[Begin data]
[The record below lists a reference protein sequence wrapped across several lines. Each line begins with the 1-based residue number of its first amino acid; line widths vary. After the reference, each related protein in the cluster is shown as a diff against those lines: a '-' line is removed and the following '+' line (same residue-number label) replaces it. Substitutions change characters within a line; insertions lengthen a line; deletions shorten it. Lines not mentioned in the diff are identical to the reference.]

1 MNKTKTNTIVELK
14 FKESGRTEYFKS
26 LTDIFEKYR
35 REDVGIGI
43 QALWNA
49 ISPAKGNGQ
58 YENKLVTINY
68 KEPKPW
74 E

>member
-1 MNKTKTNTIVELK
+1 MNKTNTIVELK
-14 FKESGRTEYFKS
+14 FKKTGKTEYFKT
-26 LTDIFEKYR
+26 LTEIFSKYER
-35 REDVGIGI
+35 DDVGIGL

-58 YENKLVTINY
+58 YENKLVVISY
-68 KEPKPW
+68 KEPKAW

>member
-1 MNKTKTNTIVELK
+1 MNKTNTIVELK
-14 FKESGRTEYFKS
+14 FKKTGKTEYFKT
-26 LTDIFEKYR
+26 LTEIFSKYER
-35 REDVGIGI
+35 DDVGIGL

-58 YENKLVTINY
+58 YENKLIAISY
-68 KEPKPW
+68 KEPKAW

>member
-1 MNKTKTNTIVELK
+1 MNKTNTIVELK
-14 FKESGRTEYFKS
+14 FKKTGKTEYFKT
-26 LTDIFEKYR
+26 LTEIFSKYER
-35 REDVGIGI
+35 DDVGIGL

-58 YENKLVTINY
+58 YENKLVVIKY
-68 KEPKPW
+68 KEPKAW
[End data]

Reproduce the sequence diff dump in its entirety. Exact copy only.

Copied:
[The record below lists a reference protein sequence wrapped across several lines. Each line begins with the 1-based residue number of its first amino acid; line widths vary. After the reference, each related protein in the cluster is shown as a diff against those lines: a '-' line is removed and the following '+' line (same residue-number label) replaces it. Substitutions change characters within a line; insertions lengthen a line; deletions shorten it. Lines not mentioned in the diff are identical to the reference.]

1 MNKTKTNTIVELK
14 FKESGRTEYFKS
26 LTDIFEKYR
35 REDVGIGI
43 QALWNA
49 ISPAKGNGQ
58 YENKLVTINY
68 KEPKPW
74 E

>member
-1 MNKTKTNTIVELK
+1 MNKTNTIVELK
-14 FKESGRTEYFKS
+14 FKKTGKTEYFKT
-26 LTDIFEKYR
+26 LTEIFSKYER
-35 REDVGIGI
+35 DDVGIGL

-58 YENKLVTINY
+58 YENKLVVISY
-68 KEPKPW
+68 KEPKAW

>member
-1 MNKTKTNTIVELK
+1 MNKTNTIVELK
-14 FKESGRTEYFKS
+14 FKKTGKTEYFKT
-26 LTDIFEKYR
+26 LTEIFSKYER
-35 REDVGIGI
+35 DDVGIGL

-58 YENKLVTINY
+58 YENKLIAISY
-68 KEPKPW
+68 KEPKAW

>member
-1 MNKTKTNTIVELK
+1 MNKTNTIVELK
-14 FKESGRTEYFKS
+14 FKKTGKTEYFKT
-26 LTDIFEKYR
+26 LTEIFSKYER
-35 REDVGIGI
+35 DDVGIGL

-58 YENKLVTINY
+58 YENKLVVIKY
-68 KEPKPW
+68 KEPKAW